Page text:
According to thebetaguy Microsoft is planning a major overhaul for their next version of Windows that should give users more performance and stability. The site claims Windows 7 will be a radical change and won't be binary compatible with previous versions of Windows:
Windows 7 takes a different approach to the componentization and backwards compatibility issues; in short, it doesn't think about them at all. Windows 7 will be a from-the-ground-up packaging of the Windows codebase; partially source, but not binary compatible with previous versions of Windows. Making the break from backwards compatibility is a dangerous proposal but a dream for software developers. Performance of native applications can be increased, distribution sizes can be cut down, functionality can be added without the worry of breaking old applications, and the overall end-user experience can be significantly improved.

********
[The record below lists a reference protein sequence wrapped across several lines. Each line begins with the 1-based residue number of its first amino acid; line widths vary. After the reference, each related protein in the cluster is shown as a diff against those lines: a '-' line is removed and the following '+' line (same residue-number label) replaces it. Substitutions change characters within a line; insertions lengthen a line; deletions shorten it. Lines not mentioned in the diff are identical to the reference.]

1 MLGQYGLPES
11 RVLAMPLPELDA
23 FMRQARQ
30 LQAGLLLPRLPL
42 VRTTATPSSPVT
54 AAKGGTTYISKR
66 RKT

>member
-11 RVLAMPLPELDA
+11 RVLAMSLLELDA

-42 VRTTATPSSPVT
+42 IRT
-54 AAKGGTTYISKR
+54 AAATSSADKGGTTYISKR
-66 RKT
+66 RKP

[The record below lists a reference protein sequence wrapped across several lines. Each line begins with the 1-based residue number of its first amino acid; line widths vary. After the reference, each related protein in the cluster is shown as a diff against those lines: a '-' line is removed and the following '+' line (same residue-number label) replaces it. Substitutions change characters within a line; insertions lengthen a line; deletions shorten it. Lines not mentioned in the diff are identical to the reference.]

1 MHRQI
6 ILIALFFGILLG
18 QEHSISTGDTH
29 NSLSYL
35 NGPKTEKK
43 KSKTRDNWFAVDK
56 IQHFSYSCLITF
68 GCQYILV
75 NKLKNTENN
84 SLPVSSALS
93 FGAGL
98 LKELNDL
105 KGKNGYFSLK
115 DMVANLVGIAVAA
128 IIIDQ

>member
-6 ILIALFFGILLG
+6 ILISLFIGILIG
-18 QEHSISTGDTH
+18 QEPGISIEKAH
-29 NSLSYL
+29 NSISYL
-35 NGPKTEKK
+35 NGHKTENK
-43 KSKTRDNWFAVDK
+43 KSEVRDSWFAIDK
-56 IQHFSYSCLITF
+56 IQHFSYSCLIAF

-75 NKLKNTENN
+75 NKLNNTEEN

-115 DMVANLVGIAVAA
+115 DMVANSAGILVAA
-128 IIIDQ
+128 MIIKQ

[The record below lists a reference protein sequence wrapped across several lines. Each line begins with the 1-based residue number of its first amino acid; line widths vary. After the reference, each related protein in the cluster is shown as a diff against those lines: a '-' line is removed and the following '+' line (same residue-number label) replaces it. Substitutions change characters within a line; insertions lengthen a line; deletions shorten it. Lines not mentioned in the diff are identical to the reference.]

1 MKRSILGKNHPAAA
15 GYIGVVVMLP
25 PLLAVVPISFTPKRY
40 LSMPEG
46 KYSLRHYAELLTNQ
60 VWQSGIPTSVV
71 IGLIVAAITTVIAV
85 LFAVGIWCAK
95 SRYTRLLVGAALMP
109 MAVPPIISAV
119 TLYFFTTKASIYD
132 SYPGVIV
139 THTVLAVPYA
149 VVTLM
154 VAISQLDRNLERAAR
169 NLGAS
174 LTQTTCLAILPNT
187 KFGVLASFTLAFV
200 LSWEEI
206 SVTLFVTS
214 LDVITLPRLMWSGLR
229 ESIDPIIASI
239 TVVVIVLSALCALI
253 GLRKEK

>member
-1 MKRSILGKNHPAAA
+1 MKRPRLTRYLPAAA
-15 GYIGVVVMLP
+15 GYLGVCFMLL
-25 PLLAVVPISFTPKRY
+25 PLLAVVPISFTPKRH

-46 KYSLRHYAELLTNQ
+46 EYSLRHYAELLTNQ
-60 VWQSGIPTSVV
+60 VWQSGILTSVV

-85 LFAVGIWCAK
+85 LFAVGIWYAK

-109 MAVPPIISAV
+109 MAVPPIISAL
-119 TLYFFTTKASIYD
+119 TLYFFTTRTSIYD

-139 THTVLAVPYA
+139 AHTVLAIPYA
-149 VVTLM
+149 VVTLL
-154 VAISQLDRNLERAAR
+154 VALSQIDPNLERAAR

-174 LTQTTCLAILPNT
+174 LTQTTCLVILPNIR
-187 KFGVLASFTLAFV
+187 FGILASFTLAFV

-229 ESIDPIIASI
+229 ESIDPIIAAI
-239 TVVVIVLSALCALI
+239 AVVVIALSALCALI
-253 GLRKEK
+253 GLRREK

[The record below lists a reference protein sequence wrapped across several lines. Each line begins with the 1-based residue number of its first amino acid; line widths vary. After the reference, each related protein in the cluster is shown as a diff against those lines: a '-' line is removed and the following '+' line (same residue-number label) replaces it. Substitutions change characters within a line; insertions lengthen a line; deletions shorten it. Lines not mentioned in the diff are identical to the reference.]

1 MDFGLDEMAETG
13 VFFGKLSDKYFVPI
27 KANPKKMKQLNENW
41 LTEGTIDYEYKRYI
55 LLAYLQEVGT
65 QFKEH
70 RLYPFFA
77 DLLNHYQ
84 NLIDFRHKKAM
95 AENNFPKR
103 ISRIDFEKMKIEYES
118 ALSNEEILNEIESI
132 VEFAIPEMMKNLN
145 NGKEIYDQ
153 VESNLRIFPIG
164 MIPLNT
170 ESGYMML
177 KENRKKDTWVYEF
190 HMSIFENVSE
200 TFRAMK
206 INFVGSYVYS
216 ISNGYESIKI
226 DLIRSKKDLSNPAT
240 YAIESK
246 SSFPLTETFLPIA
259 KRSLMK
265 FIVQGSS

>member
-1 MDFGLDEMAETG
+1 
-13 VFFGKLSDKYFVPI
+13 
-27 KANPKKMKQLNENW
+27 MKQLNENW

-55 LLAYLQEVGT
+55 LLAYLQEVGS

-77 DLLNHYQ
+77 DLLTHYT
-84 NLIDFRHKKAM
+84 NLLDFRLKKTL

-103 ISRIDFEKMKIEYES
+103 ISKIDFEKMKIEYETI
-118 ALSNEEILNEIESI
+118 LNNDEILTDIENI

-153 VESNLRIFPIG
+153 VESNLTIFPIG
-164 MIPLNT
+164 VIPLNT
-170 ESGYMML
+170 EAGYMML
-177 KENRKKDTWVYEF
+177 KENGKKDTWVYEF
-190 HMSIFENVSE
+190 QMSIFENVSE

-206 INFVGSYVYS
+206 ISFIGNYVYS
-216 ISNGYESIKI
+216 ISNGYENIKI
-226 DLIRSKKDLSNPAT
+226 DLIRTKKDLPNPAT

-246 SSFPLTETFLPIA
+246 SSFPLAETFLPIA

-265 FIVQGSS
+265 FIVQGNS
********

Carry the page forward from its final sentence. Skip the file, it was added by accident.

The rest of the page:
However, Windows' lure has always been that applications from older versions of Windows are almost guaranteed to work post-upgrade; this is in contrast to older UNIX solutions where upgrading the system could render old applications useless without access to the source code. On an operating system which uses a binary distribution model, this is an unreasonable expectation. However, there is one company which made a success out of breaking backwards compatibility, using a method which Microsoft are seeking to emulate with the launch of Windows 7. The company in question is Apple.